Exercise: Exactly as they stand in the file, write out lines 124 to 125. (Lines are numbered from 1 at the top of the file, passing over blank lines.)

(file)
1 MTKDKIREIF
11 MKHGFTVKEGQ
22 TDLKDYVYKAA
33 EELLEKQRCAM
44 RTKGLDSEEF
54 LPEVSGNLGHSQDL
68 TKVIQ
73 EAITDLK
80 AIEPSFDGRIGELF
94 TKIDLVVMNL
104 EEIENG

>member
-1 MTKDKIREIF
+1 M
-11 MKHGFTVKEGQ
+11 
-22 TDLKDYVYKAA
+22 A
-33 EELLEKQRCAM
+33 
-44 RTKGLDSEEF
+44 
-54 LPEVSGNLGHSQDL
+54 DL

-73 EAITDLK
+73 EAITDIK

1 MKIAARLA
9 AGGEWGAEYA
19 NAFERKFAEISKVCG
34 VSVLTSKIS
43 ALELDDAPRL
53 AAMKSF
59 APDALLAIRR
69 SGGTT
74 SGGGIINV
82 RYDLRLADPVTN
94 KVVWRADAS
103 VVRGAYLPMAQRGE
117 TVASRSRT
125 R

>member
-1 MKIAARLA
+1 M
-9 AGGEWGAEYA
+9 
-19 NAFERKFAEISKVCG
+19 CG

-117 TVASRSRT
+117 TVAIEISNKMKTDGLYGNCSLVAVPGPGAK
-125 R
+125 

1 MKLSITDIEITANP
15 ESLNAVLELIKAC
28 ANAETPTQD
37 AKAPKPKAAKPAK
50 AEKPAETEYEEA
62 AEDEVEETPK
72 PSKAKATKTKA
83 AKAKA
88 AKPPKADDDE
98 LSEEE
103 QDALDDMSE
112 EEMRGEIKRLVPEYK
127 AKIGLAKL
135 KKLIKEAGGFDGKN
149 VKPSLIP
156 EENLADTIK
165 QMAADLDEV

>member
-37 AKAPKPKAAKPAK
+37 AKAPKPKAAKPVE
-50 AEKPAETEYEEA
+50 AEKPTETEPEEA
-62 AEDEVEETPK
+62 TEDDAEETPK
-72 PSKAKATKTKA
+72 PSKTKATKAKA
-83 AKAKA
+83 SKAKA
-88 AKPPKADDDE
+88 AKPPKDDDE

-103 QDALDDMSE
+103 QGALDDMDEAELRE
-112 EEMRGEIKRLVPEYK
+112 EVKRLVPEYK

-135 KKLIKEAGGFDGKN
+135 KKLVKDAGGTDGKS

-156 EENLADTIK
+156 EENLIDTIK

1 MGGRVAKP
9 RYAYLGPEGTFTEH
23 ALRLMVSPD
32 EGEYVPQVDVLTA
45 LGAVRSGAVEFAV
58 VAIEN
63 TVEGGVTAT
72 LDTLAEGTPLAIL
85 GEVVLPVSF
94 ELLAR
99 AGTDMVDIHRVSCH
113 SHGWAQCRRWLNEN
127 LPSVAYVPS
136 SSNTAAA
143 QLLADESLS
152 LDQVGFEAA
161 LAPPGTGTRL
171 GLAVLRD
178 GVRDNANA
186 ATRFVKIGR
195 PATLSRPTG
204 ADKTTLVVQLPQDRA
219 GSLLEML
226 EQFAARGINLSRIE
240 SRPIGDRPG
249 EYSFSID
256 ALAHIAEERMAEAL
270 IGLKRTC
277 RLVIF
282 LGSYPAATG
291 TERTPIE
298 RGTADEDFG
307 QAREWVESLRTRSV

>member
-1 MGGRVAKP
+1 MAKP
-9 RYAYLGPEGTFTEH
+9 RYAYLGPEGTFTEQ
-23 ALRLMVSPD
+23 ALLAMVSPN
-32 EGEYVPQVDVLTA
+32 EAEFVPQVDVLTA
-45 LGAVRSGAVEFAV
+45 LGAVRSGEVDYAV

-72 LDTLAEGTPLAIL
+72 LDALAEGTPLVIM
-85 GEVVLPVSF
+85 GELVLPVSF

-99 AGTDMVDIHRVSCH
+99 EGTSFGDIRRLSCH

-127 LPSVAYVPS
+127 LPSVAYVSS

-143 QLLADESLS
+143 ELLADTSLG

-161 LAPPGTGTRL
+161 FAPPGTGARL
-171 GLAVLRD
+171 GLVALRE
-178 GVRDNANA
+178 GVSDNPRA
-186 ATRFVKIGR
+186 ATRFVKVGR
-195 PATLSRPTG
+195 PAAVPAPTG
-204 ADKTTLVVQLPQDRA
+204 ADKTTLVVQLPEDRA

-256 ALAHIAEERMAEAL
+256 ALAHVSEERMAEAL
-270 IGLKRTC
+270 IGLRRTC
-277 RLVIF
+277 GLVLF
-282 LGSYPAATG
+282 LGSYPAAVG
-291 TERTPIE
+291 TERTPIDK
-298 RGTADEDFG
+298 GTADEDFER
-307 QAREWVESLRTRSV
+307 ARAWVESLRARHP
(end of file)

-1 MGGRVAKP
+1 MAKP